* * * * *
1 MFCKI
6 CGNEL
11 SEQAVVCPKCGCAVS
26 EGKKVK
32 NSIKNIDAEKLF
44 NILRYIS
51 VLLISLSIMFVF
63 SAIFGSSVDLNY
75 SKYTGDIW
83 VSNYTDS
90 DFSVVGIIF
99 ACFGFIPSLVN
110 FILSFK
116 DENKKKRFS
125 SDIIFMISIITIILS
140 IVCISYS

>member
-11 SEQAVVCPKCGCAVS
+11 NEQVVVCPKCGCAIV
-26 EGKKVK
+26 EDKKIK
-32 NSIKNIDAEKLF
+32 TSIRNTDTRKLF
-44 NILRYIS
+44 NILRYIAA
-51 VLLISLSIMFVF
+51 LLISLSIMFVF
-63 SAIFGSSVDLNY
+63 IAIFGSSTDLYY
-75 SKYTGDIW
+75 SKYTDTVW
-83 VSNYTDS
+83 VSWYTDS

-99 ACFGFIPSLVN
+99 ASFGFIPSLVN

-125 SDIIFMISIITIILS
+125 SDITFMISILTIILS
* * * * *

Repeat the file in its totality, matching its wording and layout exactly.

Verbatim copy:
1 MFCKI
6 CGNEL
11 SEQAVVCPKCGCAVS
26 EGKKVK
32 NSIKNIDAEKLF
44 NILRYIS
51 VLLISLSIMFVF
63 SAIFGSSVDLNY
75 SKYTGDIW
83 VSNYTDS
90 DFSVVGIIF
99 ACFGFIPSLVN
110 FILSFK
116 DENKKKRFS
125 SDIIFMISIITIILS
140 IVCISYS

>member
-11 SEQAVVCPKCGCAVS
+11 NEQVVVCPKCGCAIV
-26 EGKKVK
+26 EDKKIK
-32 NSIKNIDAEKLF
+32 TSIRNTDTRKLF
-44 NILRYIS
+44 NILRYIAA
-51 VLLISLSIMFVF
+51 LLISLSIMFVF
-63 SAIFGSSVDLNY
+63 IAIFGSSTDLYY
-75 SKYTGDIW
+75 SKYTDTVW
-83 VSNYTDS
+83 VSWYTDS

-99 ACFGFIPSLVN
+99 ASFGFIPSLVN

-125 SDIIFMISIITIILS
+125 SDITFMISILTIILS